5. The delegations will vote on the proposed amendments, with each state having one vote.
  6. Those proposals approved by the convention of states will be sent to the individual states for ratification.
  7. Any proposal that garners ratification by ¾ of the states becomes an amendment to the Constitution.

As one might imagine, large states, big-government politicians, and left leaning advocacy groups are vehemently opposed to an Article V convention of states. In fact, the Soros backed Common Cause policy group has assembled a coalition of over 200 left leaning groups to lobby against such a convention.  They are so frightened by a convention that they have embarked on a massive disinformation campaign.  They are promoting the notion that a convention of states will morph into a runaway constitutional convention – resulting in jeopardy to our civil liberties — and perhaps even destroying programs such as Medicare and Social Security.  However, pay attention to their “tell.”  They’re afraid of it, because it may actually work.

Prof. Robert Natelson, a Senior Fellow in Constitutional Jurisprudence, has written numerous works on the Constitution, including the book the Law of Article V. In his book he cites numerous historical documents and court decisions to dispel the “runaway convention” fears that Common Cause is promoting.  Prof. Natelson describes numerous safeguards that will prevent a runaway convention – most of which are based on the fact that the states, not Congress, remain in control throughout the process.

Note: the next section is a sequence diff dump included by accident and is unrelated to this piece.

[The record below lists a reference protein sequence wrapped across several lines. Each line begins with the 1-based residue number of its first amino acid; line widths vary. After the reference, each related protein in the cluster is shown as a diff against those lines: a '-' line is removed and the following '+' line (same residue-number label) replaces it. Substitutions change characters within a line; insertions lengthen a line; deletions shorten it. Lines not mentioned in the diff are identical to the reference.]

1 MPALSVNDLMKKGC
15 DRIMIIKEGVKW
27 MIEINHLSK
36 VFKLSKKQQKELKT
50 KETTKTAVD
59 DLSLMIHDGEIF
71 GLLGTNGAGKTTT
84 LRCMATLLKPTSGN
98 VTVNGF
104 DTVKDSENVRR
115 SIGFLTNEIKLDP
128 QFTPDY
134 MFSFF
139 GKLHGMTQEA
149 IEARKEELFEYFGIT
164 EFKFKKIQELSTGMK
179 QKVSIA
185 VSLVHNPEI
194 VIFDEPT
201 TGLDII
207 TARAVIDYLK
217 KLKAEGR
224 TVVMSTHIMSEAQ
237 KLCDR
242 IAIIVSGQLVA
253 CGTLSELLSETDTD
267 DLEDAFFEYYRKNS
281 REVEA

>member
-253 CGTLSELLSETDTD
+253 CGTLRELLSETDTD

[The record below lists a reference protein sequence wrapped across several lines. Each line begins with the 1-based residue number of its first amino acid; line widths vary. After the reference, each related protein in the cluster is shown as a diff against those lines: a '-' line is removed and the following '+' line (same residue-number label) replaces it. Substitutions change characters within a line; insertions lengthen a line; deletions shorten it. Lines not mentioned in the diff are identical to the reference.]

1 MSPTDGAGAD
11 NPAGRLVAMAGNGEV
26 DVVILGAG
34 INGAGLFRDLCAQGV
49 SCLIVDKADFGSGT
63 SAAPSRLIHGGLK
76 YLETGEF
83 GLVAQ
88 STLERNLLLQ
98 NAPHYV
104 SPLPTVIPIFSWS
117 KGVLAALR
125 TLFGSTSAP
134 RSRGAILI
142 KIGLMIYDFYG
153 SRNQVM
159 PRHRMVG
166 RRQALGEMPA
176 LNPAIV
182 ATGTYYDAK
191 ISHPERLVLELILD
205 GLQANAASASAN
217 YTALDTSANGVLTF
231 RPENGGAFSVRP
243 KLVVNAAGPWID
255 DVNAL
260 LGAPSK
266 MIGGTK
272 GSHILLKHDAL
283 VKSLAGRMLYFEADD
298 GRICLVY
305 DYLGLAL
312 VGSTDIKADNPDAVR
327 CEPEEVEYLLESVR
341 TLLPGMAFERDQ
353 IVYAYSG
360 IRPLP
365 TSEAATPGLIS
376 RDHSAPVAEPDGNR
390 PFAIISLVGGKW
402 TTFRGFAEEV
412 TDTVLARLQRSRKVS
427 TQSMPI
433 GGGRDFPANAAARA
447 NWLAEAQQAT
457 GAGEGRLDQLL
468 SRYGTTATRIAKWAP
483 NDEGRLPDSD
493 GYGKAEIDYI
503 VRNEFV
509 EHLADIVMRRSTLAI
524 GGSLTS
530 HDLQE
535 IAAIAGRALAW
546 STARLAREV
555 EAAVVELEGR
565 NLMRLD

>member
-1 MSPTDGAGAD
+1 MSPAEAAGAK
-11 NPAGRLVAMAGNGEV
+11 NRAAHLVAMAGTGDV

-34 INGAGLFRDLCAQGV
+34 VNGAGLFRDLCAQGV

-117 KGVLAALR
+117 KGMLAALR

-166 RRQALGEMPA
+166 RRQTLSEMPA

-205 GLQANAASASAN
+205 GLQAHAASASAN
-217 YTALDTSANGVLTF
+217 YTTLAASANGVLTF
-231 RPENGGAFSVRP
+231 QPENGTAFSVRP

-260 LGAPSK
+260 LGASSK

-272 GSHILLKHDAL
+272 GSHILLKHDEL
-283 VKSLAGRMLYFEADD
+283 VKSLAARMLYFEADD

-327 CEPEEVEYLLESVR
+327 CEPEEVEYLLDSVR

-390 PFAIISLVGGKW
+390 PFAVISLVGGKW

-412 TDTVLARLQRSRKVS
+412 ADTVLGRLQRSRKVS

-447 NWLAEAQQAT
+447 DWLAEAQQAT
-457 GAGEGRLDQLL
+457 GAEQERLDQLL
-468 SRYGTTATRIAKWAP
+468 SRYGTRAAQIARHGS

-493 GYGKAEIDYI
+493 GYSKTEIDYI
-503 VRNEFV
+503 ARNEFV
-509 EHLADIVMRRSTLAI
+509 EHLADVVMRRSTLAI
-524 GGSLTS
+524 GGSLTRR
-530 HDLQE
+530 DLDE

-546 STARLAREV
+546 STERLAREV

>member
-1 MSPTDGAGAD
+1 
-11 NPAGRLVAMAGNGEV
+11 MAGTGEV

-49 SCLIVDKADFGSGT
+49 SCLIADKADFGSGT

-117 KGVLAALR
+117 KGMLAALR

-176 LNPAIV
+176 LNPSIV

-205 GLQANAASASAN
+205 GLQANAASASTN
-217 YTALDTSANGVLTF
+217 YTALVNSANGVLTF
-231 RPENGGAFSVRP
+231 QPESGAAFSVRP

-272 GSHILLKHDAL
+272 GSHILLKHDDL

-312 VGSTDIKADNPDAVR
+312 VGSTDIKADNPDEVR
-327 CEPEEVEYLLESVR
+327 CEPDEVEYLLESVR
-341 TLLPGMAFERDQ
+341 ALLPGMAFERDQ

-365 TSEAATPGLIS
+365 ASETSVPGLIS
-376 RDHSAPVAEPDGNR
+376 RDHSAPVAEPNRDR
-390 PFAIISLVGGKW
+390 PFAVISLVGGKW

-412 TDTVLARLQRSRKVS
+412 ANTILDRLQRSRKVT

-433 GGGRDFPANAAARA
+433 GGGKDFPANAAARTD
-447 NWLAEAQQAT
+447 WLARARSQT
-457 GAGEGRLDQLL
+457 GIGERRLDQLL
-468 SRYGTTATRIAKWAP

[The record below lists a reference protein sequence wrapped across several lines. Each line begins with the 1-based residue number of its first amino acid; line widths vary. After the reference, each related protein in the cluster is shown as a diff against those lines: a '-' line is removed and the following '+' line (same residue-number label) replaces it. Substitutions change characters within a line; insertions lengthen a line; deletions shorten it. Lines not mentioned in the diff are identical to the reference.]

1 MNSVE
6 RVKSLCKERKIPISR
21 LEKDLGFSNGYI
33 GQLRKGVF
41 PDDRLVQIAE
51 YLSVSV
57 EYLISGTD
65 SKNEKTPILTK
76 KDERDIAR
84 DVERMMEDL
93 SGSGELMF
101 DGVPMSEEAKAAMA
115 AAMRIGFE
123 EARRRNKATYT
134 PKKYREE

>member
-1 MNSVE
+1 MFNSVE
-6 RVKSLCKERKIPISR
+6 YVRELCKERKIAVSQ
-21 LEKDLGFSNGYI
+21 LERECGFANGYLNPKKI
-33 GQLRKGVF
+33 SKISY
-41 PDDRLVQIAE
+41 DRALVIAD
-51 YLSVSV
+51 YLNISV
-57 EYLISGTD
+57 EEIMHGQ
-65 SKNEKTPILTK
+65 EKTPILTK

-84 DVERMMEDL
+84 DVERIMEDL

An Article V convention seems like a difficult method to reign in government – and it is.  However, 15 states have already passed resolutions to call a convention of states to address:

  • Fiscal responsibility
  • Government overreach
  • Term limits

17 additional states are currently working on resolutions for these same topics.  Clearly the states have had enough, and are ready to show the Federal Government who works for whom.